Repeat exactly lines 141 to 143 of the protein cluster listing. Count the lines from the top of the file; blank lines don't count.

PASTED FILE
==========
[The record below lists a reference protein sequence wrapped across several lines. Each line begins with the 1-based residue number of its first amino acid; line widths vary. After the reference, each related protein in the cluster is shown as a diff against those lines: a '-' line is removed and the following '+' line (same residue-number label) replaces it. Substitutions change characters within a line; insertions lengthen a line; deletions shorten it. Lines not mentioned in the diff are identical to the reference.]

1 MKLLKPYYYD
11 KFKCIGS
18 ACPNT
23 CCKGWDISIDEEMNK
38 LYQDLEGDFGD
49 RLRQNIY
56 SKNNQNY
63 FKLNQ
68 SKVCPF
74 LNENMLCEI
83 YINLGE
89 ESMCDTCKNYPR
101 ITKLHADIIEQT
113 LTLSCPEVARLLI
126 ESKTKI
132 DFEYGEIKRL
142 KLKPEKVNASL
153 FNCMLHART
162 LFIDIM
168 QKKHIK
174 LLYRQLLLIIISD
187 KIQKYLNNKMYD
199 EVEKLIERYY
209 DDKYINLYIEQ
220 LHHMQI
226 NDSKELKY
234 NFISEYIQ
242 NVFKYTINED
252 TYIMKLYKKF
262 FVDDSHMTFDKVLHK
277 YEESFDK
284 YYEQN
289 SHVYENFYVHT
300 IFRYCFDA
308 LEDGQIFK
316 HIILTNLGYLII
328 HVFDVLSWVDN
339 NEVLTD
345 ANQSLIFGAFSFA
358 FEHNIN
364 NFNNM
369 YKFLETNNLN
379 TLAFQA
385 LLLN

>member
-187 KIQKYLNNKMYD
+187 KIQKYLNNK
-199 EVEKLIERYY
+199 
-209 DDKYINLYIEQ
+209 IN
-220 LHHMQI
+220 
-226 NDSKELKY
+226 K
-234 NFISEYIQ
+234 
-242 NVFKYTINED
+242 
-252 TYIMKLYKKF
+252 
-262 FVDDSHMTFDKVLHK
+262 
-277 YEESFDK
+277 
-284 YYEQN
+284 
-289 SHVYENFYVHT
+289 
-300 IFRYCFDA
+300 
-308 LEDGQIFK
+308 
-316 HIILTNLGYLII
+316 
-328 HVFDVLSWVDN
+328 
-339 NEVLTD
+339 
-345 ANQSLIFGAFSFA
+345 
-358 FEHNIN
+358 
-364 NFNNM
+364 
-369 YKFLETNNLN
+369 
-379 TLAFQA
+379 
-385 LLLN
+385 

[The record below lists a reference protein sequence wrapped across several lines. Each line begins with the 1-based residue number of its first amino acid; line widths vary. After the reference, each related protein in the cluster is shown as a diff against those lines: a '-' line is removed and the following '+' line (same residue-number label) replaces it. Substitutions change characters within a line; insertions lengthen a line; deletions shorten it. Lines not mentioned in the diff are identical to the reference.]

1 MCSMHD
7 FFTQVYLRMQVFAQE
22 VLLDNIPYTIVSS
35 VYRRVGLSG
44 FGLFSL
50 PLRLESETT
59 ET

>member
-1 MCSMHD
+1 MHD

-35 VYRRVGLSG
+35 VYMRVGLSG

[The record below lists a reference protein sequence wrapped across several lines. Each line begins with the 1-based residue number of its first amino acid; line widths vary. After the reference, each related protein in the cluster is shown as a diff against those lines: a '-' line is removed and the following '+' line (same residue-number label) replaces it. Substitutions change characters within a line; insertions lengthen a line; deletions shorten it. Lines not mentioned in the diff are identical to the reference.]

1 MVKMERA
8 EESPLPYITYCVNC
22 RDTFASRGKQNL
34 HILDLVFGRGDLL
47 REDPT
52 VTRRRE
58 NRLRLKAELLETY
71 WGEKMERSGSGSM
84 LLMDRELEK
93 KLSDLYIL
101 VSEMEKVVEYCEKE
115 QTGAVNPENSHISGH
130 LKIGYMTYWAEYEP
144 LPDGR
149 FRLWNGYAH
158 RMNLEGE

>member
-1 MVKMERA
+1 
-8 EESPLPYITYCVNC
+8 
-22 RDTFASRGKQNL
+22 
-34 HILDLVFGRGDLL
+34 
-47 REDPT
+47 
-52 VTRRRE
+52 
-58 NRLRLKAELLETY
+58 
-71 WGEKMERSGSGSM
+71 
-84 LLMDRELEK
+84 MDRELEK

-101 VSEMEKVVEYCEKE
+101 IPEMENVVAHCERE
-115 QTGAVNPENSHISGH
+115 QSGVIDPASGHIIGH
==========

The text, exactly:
+84 MDRELEK

-101 VSEMEKVVEYCEKE
+101 IPEMENVVAHCERE